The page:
This is my track system for the mainlines and branch areas. I used 1/2 inch homosote, or sound deadening board as Home Depot calls it down here in the desert. I used a wood rasp and rounded both edges and then glued cork roadbed ro it. The track was then added and fastened with track nails.

In my yard areas and staging areas, I covered the area with pieces of homosote cut to size and then put down the cork and track

This is what my mainline track looks like before ballasting. The scenery extends up to the edges of the cork roadbed

My base ballast material is just dirt from my yard collected in a coffee can

I then sift the dirt. The very fine granules go through the sieve and I remove the larger pieces and any twigs from the sieve with my hand. I save the very fine materials for my base scenery layer.

This is what I save for my base ballast material. I remove some of the larger pieces before the next step.

This is what I add to the base material from my yard. The black and grey granules are from Michael's floral section. The red is Woodland scenics fine ballast material.

I then put these materials in with my base dirt. I don't really have an exact measurement, I just add until it looks right to me

This is all of the above listed stuff mixed together

I then use a spoon to position the material on both sides of the track making sure to cover the sides of the cork roadbed.

Using my finger, I remove the ballast from the tops of the side ties. That's it for now, more later

Layout Tours / nycjeff layout
« on: August 06, 2020, 04:15:29 PM »
I've been working on my layout since 2007, it's a two level around the room shelf style with a center peninsula and a helix. My layout room is P shaped. It's 32 feet long and one end is 13 feet and the other is 18 feet. The lower level is 40 inches high and the upper is 60 inches high. I model the New York Central's Big Four line south of Cleveland on the lower level and a fictitious branch line on the upper level. My time period is the late 1940's.

Lower level engine service area with open roundhouse and turntable. Both are Walthers kits. The turntable is the 90 foot. Coaling tower is also Walthers. Both buildings along backdrop are kitbashed Walthers parts. Area is still a work in progress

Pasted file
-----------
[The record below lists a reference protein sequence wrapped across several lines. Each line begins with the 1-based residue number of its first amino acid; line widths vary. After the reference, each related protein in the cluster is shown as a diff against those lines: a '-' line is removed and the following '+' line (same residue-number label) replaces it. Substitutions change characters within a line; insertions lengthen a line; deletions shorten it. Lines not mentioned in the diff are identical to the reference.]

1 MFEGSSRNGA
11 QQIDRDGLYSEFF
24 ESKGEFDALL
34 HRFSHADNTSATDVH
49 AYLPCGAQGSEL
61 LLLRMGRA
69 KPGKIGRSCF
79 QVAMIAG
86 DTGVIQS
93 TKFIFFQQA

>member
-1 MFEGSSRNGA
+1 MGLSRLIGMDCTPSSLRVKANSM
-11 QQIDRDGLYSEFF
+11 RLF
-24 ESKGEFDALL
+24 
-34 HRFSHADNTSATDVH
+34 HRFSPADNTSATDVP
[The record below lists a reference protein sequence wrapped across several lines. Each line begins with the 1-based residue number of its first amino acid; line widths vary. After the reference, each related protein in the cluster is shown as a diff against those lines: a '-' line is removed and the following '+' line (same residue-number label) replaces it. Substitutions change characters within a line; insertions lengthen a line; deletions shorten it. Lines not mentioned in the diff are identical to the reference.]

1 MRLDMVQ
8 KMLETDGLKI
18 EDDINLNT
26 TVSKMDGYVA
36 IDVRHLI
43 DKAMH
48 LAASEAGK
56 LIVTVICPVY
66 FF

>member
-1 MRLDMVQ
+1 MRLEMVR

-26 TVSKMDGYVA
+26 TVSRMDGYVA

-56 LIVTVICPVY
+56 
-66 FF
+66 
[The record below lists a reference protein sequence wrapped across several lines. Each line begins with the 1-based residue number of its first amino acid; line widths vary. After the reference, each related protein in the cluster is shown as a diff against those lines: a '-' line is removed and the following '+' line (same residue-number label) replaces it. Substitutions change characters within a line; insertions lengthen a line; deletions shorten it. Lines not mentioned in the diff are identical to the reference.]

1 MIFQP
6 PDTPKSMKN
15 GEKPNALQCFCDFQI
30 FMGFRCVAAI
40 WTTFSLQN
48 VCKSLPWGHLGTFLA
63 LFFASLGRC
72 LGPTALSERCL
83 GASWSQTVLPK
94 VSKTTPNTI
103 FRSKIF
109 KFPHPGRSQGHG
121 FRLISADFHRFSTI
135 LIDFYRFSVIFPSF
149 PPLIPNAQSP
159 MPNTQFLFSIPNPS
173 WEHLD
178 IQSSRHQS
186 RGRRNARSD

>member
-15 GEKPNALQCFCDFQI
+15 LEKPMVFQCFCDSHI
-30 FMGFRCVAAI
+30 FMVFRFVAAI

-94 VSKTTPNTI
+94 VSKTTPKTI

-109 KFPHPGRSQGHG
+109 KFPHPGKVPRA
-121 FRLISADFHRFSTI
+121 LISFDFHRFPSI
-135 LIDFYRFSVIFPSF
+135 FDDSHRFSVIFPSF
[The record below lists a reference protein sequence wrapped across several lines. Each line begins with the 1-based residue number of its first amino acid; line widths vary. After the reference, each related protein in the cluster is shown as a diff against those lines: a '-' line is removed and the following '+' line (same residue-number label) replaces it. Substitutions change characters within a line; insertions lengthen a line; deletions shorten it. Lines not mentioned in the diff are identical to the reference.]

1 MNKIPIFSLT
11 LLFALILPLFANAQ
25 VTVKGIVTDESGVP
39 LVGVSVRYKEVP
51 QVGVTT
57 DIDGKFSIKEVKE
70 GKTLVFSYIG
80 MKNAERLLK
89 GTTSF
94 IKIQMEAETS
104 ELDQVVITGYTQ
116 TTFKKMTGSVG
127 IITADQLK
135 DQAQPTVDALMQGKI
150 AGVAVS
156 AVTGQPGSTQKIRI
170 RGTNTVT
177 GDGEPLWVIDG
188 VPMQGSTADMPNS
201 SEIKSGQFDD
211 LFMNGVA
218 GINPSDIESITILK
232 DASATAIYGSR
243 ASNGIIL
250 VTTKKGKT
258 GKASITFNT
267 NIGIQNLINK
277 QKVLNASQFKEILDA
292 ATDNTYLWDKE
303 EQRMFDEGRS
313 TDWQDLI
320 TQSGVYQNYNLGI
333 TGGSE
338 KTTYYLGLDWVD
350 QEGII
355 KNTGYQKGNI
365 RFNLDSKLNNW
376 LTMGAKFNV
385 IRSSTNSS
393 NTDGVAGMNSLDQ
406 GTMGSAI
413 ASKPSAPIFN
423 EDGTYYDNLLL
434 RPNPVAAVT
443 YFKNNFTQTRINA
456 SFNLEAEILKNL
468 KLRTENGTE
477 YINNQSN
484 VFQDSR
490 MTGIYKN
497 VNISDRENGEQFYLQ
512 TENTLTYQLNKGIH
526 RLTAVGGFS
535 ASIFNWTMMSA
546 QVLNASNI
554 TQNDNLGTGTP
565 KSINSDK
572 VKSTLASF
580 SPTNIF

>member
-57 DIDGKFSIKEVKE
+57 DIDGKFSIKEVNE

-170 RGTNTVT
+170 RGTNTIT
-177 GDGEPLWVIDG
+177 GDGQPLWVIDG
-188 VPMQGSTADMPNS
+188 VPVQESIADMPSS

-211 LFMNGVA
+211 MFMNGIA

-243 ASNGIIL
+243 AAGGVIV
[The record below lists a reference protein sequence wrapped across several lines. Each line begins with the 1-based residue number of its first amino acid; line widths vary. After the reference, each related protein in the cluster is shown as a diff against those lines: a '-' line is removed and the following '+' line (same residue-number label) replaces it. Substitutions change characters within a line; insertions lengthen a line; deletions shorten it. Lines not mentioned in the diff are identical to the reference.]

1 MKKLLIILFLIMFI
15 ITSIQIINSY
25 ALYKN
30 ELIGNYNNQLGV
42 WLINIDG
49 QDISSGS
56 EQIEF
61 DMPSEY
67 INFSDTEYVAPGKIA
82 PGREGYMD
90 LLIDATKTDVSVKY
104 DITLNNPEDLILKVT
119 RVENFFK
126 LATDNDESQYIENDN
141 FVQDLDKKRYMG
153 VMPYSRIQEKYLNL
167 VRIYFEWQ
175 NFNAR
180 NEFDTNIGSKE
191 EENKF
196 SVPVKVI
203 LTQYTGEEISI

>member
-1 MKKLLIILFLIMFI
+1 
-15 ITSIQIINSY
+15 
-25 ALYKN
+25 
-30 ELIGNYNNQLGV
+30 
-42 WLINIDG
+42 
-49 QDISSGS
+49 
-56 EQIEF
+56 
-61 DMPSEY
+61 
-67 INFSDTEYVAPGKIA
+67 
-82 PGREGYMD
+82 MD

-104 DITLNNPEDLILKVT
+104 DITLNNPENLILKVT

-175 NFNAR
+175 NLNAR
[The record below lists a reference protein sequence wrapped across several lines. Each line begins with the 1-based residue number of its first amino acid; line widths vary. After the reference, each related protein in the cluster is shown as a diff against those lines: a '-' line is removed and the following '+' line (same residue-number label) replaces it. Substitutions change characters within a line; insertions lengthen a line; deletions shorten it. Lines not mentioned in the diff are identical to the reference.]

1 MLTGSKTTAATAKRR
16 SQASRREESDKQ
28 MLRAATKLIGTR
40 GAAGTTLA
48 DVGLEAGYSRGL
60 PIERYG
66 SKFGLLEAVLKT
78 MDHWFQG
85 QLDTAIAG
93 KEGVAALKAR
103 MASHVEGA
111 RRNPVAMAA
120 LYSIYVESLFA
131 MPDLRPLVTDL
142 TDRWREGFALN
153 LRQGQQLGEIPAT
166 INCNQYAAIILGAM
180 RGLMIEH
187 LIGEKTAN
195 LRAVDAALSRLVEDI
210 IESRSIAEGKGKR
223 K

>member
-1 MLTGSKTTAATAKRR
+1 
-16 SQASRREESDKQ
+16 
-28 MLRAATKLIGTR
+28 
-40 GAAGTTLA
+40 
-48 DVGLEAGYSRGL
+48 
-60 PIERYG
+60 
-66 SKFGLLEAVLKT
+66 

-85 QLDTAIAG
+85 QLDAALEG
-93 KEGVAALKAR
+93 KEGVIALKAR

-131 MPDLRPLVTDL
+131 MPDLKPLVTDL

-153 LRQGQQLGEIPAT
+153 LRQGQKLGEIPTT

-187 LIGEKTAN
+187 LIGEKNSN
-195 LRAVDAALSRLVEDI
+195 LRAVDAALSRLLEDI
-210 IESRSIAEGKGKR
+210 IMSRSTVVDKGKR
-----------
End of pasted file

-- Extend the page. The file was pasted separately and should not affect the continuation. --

More engine service area views. Sand facility is Walthers and service areas are Peco inspection kits and kitbashed platforms

My lower level staging area, with 6 track Eastbound yard with return loop and 3 track Westbound yard and return loop. Both return loops are the lower levels of my helix

Helix view. Interior of helix is open through upper level. Helix is single track on cork roadbed with 3 inch rise between levels. 7 turns gets me to the upper level

View looking down upper level peninsula. Building in foreground is a scratch-built version of Rural Post Office build thread by ACL1504.

That's it for now. More to come

Kit Building / Foscale Rohlen Welding build
« on: August 06, 2020, 12:27:36 AM »
This is my first build thread and I apologize in advance for the poor quality of the pictures and/ or the lighting on my workbench. I'm working on my camera and lighting skills. This is my third Foscale kit, I've already done Tower One and Yard Office One. All of these kits have gone together very well using the well done instructions. I will include pictures of the other builds when I can.

The Rohlen Welding kit was no exception. The only problem I had was a missing Card A, which with ReadingBob and ACL 1504's help was quickly taken care of.

This first picture is all the walls braced to prevent warping. I have found that using more bracing than called for is a good thing

The next picture shows windows painted with craft paints as well as the corner trim pieces. I used light advocado for these pieces.

The walls were then stained with a medium dark A and I. I don't have a precise formula for this stain. I just used it because I was happy with how it looked.

I applied the shingles included with the kit to the two side walls and dry-brushed one of the walls with my main color- cafe au lait. Another craft paint. Sorry about the picture quality, I warned you.

This is enough for now, I have to see if this post even goes through. Hopefully more to come